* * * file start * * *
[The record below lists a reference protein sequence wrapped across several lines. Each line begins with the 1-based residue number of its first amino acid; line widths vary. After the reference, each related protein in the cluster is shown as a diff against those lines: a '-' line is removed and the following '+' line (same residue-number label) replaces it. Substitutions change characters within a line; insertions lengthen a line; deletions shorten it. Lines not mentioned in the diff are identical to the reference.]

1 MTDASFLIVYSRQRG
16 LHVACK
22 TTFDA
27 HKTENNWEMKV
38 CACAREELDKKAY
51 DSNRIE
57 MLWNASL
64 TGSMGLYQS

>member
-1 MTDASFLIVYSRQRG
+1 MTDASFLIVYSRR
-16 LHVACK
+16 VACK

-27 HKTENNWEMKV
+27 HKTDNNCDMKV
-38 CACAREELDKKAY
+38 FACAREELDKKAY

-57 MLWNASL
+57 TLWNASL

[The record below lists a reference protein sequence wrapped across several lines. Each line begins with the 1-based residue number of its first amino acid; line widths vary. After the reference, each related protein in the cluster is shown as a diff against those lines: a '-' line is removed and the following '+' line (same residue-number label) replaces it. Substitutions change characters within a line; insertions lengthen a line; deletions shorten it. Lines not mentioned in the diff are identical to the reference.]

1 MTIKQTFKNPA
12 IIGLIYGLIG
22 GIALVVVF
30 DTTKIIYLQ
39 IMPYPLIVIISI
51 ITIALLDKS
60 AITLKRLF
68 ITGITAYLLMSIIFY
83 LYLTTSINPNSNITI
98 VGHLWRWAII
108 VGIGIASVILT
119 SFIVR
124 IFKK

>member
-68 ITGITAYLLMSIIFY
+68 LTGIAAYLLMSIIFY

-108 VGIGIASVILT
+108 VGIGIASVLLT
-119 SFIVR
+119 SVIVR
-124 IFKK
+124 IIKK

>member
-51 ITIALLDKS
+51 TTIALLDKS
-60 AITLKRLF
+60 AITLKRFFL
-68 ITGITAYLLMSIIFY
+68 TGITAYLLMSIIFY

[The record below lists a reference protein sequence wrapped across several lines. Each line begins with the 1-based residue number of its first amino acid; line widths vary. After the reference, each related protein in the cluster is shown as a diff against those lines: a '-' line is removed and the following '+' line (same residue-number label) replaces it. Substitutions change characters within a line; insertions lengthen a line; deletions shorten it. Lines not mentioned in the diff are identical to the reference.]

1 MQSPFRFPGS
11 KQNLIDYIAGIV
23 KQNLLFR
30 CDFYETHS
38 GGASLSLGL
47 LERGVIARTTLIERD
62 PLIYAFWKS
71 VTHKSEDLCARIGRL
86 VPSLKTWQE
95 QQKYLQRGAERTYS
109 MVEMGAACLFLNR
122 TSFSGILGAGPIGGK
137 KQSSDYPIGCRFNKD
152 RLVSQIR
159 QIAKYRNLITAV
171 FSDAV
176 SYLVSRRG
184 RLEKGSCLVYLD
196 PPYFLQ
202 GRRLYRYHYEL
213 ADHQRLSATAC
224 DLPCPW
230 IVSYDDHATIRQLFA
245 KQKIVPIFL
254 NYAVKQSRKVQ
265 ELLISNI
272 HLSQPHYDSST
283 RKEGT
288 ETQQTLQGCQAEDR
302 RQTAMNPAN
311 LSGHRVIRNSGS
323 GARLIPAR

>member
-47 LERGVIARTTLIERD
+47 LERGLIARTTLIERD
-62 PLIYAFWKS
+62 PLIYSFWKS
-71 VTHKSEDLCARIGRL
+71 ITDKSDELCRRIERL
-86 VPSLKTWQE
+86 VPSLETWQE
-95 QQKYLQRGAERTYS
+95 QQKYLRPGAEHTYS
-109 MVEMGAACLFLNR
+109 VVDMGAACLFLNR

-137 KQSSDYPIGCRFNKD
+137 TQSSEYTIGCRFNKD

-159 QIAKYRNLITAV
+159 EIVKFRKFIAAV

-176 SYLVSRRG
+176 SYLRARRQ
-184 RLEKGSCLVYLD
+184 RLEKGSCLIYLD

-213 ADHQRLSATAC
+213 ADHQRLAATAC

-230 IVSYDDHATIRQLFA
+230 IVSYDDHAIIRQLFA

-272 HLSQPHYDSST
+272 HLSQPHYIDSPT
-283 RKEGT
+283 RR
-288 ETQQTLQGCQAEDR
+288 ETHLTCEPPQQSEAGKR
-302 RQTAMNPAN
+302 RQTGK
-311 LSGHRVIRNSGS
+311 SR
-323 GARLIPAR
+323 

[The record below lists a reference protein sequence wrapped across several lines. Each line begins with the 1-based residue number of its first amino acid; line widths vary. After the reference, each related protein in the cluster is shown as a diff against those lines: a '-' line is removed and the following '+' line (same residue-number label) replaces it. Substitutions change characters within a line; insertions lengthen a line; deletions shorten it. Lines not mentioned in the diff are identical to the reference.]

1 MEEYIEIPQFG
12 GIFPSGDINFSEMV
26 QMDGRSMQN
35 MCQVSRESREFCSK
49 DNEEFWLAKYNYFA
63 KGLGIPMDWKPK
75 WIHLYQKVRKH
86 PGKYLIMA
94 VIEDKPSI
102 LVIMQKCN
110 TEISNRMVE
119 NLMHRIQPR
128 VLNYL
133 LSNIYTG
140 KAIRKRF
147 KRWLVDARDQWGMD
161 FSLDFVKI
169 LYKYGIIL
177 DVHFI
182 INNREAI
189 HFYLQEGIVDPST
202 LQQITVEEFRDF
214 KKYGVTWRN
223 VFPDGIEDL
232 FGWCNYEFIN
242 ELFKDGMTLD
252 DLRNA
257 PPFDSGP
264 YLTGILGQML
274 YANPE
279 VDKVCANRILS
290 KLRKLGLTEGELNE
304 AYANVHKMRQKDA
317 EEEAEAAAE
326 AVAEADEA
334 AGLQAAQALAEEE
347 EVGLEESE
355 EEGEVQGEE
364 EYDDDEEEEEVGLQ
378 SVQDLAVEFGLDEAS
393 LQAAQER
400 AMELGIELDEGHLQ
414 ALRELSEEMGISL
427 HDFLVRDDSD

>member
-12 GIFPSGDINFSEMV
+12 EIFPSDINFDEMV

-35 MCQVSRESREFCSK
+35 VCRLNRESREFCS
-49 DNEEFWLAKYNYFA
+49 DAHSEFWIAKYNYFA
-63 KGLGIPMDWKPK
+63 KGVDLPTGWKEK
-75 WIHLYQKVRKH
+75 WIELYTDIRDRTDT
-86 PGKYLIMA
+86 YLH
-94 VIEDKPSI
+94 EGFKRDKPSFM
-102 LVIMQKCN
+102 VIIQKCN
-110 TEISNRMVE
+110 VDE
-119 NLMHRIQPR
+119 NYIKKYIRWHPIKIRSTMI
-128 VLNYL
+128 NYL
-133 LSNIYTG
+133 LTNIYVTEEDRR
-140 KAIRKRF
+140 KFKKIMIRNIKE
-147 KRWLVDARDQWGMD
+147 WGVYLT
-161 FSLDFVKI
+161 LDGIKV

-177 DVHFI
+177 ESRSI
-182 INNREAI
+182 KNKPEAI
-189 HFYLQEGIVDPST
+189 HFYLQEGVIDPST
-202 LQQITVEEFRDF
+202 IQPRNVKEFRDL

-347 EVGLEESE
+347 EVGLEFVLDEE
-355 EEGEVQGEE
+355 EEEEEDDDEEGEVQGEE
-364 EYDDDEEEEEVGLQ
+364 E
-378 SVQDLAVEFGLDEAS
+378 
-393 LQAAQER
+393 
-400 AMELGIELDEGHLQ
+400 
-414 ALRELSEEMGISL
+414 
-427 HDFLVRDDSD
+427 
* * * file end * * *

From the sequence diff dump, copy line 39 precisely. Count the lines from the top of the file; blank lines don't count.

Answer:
+108 VGIGIASVLLT